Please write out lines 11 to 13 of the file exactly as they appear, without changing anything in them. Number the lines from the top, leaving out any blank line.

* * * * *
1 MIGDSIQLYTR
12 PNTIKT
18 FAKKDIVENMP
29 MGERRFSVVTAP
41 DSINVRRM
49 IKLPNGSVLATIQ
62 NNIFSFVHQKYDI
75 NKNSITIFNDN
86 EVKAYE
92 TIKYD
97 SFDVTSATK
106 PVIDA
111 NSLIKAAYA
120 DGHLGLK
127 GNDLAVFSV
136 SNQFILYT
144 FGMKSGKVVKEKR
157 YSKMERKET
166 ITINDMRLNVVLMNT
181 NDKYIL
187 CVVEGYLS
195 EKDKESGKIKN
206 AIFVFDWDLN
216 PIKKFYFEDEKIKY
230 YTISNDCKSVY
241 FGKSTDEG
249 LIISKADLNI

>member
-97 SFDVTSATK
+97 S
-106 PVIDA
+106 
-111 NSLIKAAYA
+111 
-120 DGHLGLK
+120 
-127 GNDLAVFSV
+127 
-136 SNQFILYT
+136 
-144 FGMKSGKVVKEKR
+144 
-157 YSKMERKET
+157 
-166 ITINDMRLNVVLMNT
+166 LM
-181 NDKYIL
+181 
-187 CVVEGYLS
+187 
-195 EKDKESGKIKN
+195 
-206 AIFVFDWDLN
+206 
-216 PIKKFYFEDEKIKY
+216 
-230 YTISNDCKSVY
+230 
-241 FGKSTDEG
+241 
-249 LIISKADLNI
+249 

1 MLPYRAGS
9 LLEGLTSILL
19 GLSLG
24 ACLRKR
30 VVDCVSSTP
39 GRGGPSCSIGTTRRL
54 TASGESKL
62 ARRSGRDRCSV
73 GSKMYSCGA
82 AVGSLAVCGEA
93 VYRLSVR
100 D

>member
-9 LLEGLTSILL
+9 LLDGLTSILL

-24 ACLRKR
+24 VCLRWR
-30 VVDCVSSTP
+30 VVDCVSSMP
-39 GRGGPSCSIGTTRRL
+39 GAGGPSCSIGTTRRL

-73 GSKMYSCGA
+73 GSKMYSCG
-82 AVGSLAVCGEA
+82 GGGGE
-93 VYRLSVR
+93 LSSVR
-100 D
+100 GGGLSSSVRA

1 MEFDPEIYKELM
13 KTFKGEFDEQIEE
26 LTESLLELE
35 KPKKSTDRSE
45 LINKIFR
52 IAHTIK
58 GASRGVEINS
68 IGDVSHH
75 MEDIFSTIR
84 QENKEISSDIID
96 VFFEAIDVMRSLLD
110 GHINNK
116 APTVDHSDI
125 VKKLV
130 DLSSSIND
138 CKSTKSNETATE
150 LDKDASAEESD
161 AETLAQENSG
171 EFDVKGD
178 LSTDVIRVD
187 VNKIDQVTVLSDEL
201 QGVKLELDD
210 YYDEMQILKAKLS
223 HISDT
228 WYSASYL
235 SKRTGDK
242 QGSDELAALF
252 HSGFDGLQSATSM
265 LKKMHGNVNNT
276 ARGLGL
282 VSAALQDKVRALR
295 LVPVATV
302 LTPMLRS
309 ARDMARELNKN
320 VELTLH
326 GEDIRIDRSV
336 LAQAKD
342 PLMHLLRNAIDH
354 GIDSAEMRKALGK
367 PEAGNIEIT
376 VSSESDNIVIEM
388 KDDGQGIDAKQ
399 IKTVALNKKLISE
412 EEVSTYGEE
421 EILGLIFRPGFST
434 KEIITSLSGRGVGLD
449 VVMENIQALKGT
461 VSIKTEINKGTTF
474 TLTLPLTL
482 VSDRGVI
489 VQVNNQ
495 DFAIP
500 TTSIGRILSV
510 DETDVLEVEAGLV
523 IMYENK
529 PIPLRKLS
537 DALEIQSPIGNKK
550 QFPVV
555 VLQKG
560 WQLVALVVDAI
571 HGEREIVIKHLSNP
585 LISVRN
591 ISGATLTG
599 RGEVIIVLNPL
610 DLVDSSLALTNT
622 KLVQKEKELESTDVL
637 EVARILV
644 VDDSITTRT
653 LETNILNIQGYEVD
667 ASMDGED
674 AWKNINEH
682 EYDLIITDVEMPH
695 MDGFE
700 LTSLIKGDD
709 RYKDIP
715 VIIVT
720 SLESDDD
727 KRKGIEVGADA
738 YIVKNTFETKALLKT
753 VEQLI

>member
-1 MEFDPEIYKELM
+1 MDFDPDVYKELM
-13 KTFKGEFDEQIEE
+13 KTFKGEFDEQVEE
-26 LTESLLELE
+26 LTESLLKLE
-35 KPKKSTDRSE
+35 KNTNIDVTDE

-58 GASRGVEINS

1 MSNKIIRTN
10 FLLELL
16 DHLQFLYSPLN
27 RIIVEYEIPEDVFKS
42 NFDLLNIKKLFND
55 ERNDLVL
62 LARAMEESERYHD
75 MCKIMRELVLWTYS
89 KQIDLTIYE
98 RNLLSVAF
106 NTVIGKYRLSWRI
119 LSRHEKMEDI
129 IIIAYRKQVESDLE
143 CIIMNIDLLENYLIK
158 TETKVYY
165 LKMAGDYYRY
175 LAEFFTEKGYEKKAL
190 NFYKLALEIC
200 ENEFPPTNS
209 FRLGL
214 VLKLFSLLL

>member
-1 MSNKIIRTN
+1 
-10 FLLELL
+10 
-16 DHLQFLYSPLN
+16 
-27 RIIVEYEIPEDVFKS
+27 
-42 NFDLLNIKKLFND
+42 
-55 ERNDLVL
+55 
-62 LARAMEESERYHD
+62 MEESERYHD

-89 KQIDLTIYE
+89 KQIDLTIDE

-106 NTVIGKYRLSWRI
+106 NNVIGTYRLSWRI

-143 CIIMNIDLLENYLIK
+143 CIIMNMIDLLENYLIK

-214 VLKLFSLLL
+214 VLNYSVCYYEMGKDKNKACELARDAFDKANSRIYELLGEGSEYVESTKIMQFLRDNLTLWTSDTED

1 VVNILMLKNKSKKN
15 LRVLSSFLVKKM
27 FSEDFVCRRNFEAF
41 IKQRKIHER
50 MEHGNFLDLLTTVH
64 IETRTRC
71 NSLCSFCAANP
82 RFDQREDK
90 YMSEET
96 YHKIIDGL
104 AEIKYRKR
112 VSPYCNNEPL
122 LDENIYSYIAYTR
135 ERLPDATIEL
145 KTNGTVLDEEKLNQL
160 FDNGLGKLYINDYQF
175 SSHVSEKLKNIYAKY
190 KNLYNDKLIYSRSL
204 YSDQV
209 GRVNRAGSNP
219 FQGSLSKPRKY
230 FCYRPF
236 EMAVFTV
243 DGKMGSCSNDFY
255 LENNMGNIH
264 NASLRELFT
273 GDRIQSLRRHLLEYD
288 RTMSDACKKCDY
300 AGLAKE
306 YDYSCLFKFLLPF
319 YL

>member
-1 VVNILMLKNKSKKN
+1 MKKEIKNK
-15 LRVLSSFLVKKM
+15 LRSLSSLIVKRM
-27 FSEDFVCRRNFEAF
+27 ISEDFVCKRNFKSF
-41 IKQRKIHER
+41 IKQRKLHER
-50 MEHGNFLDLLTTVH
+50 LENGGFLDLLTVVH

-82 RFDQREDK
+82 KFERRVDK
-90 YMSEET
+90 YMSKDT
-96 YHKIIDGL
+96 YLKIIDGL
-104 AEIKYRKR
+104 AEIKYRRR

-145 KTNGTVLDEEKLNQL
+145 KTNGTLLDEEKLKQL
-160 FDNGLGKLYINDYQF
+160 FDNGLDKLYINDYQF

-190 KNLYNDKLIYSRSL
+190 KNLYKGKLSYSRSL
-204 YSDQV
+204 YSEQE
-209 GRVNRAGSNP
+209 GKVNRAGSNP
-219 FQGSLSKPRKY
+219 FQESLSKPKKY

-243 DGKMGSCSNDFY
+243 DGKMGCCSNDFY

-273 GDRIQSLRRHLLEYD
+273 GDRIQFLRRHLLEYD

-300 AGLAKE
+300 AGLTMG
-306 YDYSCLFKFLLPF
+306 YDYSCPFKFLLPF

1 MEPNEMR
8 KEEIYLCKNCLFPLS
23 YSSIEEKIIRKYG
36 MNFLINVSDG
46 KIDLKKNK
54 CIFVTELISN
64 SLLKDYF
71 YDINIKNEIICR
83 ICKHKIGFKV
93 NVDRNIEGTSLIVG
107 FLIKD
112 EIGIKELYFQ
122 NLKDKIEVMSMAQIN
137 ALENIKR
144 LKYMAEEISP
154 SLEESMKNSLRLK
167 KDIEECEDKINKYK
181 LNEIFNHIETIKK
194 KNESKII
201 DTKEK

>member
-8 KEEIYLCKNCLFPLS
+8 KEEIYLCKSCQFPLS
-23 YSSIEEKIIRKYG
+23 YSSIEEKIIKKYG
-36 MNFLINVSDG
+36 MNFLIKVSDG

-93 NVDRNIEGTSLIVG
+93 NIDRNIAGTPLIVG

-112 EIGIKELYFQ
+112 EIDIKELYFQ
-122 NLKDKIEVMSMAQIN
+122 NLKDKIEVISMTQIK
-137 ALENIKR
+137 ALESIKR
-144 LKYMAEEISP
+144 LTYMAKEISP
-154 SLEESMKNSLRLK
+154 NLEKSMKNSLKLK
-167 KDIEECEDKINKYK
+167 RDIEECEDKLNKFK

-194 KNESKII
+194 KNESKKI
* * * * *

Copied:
97 SFDVTSATK
106 PVIDA
111 NSLIKAAYA